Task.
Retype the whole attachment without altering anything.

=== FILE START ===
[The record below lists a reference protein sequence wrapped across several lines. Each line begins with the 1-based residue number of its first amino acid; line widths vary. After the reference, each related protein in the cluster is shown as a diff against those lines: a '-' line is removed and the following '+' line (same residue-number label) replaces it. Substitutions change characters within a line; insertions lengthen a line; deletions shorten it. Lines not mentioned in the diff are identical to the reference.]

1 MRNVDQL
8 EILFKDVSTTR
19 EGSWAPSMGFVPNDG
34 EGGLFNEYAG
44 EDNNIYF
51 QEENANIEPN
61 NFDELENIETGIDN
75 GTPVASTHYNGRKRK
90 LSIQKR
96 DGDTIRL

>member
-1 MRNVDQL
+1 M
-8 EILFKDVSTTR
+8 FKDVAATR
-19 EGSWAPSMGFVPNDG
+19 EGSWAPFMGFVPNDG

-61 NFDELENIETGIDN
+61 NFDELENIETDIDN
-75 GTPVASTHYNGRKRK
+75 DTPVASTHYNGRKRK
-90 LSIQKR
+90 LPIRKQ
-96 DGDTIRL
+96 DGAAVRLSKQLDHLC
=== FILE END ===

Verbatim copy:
[The record below lists a reference protein sequence wrapped across several lines. Each line begins with the 1-based residue number of its first amino acid; line widths vary. After the reference, each related protein in the cluster is shown as a diff against those lines: a '-' line is removed and the following '+' line (same residue-number label) replaces it. Substitutions change characters within a line; insertions lengthen a line; deletions shorten it. Lines not mentioned in the diff are identical to the reference.]

1 MRNVDQL
8 EILFKDVSTTR
19 EGSWAPSMGFVPNDG
34 EGGLFNEYAG
44 EDNNIYF
51 QEENANIEPN
61 NFDELENIETGIDN
75 GTPVASTHYNGRKRK
90 LSIQKR
96 DGDTIRL

>member
-1 MRNVDQL
+1 M
-8 EILFKDVSTTR
+8 FKDVAATR
-19 EGSWAPSMGFVPNDG
+19 EGSWAPFMGFVPNDG

-61 NFDELENIETGIDN
+61 NFDELENIETDIDN
-75 GTPVASTHYNGRKRK
+75 DTPVASTHYNGRKRK
-90 LSIQKR
+90 LPIRKQ
-96 DGDTIRL
+96 DGAAVRLSKQLDHLC